/Club Spotlight: Kids Who Code

Club Spotlight: Kids Who Code

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Sreya Das

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NJIT takes its community service very seriously. It has made the President’s Higher Education Community Service Honor Roll — “one of the highest recognitions a university can receive for its commitment to volunteering, service-learning and civic engagement” — six times, and in 2018, more than 59,000 volunteer hours were recorded from students and faculty.  

This is reflected in the NJIT student body. From service-oriented fraternities to volunteering clubs, there are a variety of organizations on campus dedicated to giving back to the community. One such organization is Kids Who Code, which, as the name suggests, is based on helping teach computer programming to children. 

Founded just last spring semester, Kids Who Code has grown to having just under 100 members according to the roster on Highlander Hub. It was initially founded to help out at the after-school program at 13th Ave/ Dr. MLK Jr. School in Newark and to create a curriculum to enhance the programming proficiency among the youth in Newark. 

“For my freshman seminar class we had to do a community service project within Newark, so my group went to 13th Ave elementary school and we just helped out other afterschool programs,” said Donna Sunny, a junior Chemical Engineering major and the president of Kids Who Code, recalling her inspiration for founding the club. “I realized pretty early on while we were volunteering that they were understaffed and overpopulated with students, and they really needed some kind of help. I knew that if I created some kind of organization on NJIT’s campus to facilitate sending volunteers there regularly, that could really benefit them and also be a great community service opportunity for NJIT students, especially since a lot of people need volunteer hours.” 

From there, Kids Who Code has expanded to volunteering at Science Park High School, a local magnet public high school.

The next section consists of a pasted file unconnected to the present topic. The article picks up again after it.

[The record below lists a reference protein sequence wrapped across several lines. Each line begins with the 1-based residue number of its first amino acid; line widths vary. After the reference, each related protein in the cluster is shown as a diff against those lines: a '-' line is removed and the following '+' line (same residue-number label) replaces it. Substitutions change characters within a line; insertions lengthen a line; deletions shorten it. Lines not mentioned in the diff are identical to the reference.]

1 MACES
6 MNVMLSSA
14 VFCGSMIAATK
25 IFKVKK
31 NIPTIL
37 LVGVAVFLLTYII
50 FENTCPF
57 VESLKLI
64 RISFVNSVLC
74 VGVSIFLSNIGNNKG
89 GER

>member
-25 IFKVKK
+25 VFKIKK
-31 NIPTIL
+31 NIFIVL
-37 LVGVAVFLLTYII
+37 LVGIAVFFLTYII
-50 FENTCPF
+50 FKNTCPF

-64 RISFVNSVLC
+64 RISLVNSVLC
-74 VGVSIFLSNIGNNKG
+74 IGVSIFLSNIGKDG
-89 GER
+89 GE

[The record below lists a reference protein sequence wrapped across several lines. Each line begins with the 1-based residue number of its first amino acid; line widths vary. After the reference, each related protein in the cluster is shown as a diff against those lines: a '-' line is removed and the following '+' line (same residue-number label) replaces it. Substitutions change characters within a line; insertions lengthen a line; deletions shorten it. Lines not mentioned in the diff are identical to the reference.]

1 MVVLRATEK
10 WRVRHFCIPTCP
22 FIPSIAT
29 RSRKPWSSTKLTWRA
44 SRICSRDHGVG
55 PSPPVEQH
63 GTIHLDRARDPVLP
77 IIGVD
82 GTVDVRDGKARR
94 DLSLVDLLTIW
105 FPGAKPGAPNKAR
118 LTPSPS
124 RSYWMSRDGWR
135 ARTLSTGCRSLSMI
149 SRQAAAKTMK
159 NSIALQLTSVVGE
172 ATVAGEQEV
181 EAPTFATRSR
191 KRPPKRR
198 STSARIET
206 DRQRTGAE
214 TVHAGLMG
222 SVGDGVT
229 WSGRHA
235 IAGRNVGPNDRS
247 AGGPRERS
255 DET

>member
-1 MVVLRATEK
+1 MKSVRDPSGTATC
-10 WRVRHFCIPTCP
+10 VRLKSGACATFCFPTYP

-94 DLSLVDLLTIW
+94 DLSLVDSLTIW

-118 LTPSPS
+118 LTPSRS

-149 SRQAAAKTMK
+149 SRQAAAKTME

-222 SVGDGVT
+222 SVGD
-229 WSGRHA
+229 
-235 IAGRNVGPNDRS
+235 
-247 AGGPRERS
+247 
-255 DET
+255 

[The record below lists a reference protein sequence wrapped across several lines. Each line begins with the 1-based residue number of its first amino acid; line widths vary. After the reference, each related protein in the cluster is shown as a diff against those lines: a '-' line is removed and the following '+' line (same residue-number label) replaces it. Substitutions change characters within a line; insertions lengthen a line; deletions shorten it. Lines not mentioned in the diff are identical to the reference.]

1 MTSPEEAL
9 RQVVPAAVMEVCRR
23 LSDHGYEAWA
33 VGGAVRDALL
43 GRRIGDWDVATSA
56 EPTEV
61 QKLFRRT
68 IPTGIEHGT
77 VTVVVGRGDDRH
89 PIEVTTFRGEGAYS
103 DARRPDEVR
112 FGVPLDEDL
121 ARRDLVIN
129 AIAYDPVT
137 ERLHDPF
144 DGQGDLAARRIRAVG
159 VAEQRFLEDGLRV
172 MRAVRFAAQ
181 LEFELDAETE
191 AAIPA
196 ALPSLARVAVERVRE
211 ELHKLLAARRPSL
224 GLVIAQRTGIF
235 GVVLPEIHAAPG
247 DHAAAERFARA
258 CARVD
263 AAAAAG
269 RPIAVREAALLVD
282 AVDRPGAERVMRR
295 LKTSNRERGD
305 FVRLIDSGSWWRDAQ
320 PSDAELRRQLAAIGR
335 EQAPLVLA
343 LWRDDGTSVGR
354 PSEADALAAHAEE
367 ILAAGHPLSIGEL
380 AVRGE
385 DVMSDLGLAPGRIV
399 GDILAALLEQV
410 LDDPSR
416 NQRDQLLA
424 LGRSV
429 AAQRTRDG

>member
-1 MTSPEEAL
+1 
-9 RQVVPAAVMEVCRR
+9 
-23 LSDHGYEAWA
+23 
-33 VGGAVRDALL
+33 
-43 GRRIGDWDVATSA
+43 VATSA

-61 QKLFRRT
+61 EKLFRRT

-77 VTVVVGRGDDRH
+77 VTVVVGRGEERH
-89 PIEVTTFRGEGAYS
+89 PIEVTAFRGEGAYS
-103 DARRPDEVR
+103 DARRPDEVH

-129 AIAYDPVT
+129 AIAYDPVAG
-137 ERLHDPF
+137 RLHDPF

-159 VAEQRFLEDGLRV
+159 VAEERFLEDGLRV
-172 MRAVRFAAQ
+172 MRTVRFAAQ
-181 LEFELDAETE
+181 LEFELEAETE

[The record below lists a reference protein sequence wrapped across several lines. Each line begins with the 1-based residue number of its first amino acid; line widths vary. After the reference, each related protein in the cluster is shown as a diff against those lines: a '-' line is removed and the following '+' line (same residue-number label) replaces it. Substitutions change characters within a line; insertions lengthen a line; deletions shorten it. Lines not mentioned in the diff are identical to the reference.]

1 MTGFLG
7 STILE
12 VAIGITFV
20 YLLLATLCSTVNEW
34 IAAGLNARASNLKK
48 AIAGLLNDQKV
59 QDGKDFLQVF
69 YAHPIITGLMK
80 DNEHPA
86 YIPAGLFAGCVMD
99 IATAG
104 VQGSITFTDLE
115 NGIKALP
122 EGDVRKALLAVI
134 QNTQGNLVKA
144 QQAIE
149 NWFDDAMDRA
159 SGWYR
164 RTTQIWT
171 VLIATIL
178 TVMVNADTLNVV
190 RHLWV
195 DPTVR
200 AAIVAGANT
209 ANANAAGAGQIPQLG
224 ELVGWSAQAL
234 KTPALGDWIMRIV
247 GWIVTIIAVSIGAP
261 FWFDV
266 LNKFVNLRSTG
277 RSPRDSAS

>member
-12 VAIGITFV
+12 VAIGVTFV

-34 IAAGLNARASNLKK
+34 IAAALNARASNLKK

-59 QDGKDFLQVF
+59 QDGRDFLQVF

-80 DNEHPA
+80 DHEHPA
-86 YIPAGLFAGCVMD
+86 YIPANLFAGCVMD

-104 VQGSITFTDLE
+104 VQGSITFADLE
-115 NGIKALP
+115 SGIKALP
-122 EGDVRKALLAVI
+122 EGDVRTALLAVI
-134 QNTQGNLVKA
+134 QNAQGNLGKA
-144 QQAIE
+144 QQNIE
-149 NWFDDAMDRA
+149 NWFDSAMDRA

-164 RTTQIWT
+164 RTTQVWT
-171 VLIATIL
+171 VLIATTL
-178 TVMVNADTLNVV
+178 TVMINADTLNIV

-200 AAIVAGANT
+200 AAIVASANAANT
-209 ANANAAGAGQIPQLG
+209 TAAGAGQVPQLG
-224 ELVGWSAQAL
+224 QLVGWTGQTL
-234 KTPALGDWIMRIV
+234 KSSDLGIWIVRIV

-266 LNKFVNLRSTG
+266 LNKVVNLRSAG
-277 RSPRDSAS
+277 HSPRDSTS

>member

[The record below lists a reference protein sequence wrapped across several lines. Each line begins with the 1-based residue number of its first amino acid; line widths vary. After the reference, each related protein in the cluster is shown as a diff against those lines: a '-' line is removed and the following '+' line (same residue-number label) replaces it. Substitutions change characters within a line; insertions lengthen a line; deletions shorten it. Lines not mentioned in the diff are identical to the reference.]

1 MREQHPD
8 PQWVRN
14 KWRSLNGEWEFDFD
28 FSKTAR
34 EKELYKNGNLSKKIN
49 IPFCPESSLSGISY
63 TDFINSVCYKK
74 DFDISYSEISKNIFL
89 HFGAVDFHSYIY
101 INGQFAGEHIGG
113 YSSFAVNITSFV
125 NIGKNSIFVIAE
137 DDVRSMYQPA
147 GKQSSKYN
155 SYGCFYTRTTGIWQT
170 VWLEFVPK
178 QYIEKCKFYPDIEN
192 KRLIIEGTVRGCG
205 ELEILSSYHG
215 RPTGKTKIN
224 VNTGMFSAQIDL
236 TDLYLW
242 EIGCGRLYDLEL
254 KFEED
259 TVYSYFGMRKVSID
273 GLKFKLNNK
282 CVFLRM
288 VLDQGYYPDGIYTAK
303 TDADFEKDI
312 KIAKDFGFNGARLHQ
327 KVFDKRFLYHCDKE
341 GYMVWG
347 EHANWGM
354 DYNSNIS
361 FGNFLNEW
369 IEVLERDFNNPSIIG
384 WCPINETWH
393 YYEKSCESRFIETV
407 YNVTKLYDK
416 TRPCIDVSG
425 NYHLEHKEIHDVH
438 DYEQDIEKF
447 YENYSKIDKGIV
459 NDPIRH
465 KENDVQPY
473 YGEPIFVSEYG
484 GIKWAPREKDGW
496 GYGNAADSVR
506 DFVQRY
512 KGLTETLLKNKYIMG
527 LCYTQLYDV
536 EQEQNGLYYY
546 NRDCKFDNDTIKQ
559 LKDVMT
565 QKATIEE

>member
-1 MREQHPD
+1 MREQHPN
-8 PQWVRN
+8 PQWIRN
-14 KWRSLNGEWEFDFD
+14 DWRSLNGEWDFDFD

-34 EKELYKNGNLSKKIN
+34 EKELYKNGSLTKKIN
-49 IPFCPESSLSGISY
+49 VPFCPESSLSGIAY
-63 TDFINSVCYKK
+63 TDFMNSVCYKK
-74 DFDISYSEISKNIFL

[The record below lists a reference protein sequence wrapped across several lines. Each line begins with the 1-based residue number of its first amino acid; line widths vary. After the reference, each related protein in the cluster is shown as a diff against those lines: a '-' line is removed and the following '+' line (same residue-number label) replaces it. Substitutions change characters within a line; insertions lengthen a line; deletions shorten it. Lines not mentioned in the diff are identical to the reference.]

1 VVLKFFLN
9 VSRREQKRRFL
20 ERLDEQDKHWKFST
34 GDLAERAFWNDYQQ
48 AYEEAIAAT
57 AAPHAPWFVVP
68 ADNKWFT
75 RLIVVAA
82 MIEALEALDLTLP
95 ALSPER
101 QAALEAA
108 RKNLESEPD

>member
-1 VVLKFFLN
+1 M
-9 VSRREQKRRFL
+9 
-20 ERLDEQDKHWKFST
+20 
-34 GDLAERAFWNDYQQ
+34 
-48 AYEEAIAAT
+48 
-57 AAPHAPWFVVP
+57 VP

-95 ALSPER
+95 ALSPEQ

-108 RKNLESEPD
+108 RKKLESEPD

“A few of [the high schoolers] applied to NJIT actually, and it was really great getting to know them and telling them about our experiences,” said Sunny. “We wanted to not only teach elementary programming languages like Scratch, but also expand our horizons and target an audience that was older. We teach the high schoolers Java.” 

All Kids Who Code members receive training prior to volunteering so that they know exactly what is expected of them and how they should conduct themselves in an environment with young children. The members are then split up into three different groups: mentoring students via the buddy system, creating lesson plans and social media and public relations. In the buddy system group, members are partnered up with an elementary school or high school student with whom they work one-on-one, particularly if the student is struggling to master certain concepts. 

A typical day at the 13th Ave. school for members involves taking the RU Campus Connect bus as a group to the Bergen building and then teaching the students individually. Teaching is done through Scratch, which is a block-based visual programming language developed by the MIT Media Lab. The students used Scratch to make visual-based coding projects, such as writing a program to design a virtual mandala. While visually entertaining for the children, this project also helped teach them important concepts such as for-loops and taking input. 

Meanwhile, at Science Park, the learning is slightly more hands-off, but volunteers are still available to help the students whenever they need help. Some projects that the high schoolers have done involve learning Turtle, a Python graphics library that is also taught at NJIT in CS100, and Java. 

“I wanted to join because I just like the idea of bringing this new topic to kids who haven’t experienced it before,” said Dhvani Mistry, a junior Computer Science major and the Secretary of Kids Who Code. “Our organization gives them not only something fun to do after school, but it’s also just something interesting for them to learn and explore, maybe as a career or even just as a hobby. I think it’s important that they have like different things that they can explore. Especially because their schools may not have these classes. So I think it’s important to bring this to those schools.” 

Kids Who Code is a great way to give back to the Newark community by helping children learn how to code and explore programming. Volunteers augment their own leadership experience, communication skills and programming knowledge while making a positive impact on local youth.  

“Sometimes when we’re not even in the classroom, random kids from last semester, will be like, ‘oh, I remember you, you’re the boss of them right?’ And I’ll be like, yeah,” said Sunny. “Yeah, they’re super sweet and it’s really nice. You feel like you’re doing something beneficial. Join our club … it’s a great fun time, you meet new people, and you volunteer. It’s a great resume builder. You gain so much experience, working with kids and working with programming.” 

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